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Illinois sees first legal sales of recreational marijuana

(AP) The sale of recreational marijuana is now legal in Illinois. The change took effect with the new year, to the delight of pot fans. Many began lining up hours early at dispensaries.

The Chicago Sun-Times reports that about 500 people were outside Dispensary 33 in Chicago on Wednesday morning. Renzo Mejia made the first legal purchase in the shop shortly after 6 a.m.

“To be able to have (recreational marijuana) here is just mind-boggling,” Mejia told the Chicago Sun-Times after buying an eighth of an ounce called “Motorbreath.”

Calling it “an historic new day,” the office of Governor J.B. Pritzker is hailing the first day of legal cannabis sales in Illinois as a success.

“As we start a new decade, Illinois has achieved a monumental milestone – launching the legalization of cannabis in a way that includes communities left behind for far too long, creates good jobs and expunges thousands of records for those who have lost out on opportunities and ends prohibition,” Toi Hutchinson, Senior Advisor to the Governor for Cannabis Control, said. “Today is an historic new day, and as we move forward with growing this industry, I thank all those who worked hard to make the launch a success and will continue to dedicate themselves to expanding opportunities and righting the wrongs of the past.”

Illinois already allowed medical marijuana, but it is now the 11th state to allow its use and sale for recreational purposes. The law approved by the Democratic-controlled Legislature and signed by Democratic Gov. J.B. Pritzker allows people 21 or older to possess of up to 30 grams of cannabis flower and up to 5 grams of cannabis concentrate.

Pamela Althoff, executive director of Cannabis Business Association of Illinois, told The Associated Press that she spent much of Wednesday morning in Chicago and the city’s northwestern suburbs. She said wait times of up to three hours were getting shorter as the day progressed.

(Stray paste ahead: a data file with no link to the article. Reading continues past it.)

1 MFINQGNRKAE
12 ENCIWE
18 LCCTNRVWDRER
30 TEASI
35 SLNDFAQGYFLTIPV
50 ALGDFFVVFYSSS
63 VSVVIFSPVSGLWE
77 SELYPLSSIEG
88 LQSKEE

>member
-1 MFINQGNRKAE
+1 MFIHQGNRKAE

“It has been joyous and well-run,” she said. “People are extraordinarily courteous and civil.”

Police were on-hand at most shops, mostly to control traffic.

Althoff cautioned that recreational marijuana may not be consumed in public, and added that like all new products, it may be a little expensive.

“We hope that down the line it will become less expensive,” she said. “The message from the industry is not promoting or opposing, it’s the state of Illinois made it legal and we’re here to provide a safe and a quality product for those who wish to consume. We encourage our customers to be responsible.”

Mary Yazel-Muska, 65, told the Chicago Tribune that she planned to celebrate her purchase from a dispensary in suburban Mundelein with champagne and edibles at home with her boyfriend.

“I’m a responsible human being,” Yazel-Muska said. ”I own a home. I worked for a bank as a fraud investigator for 20 years. I rescue dogs. I volunteer. I take care of my 93-year-old mother. It’s not like we’re all a bunch of hippies.”

Cannabis sales could generate $250 million for Illinois by 2022, according to estimates by state officials.

Neighboring Michigan made recreational marijuana legal starting Dec. 1. Missouri voters made medical marijuana legal in 2018, but the state is still working on licensing businesses. The sale and use of weed for any reason still are illegal in Indiana and Wisconsin.

In Illinois, nearly three dozen dispensaries have been issued licenses to sell recreational marijuana.

A key part of Illinois’ law is the expungement of some low-level marijuana convictions. On Tuesday, Pritzker granted more than 11,000 such pardons.

Illinois Lieutenant Governor Juliana Stratton bought pot edible gummies Wednesday from a Chicago dispensary, WBBM-TV reported.

“I’m here to celebrate a big day in Illinois,” Stratton said.

But a national alliance that opposes marijuana legalization said Tuesday night that marijuana commercialization is a bad idea.

“In the end, big pot only cares about being able to peddle its addictive, highly potent products in disadvantaged communities as it takes its playbook from big tobacco,” said Kevin Sabet, president of Smart Approaches to Marijuana. “This what we have seen in every single state that has gone down this road, and we have no reason to expect Illinois’ experience to be any different.”


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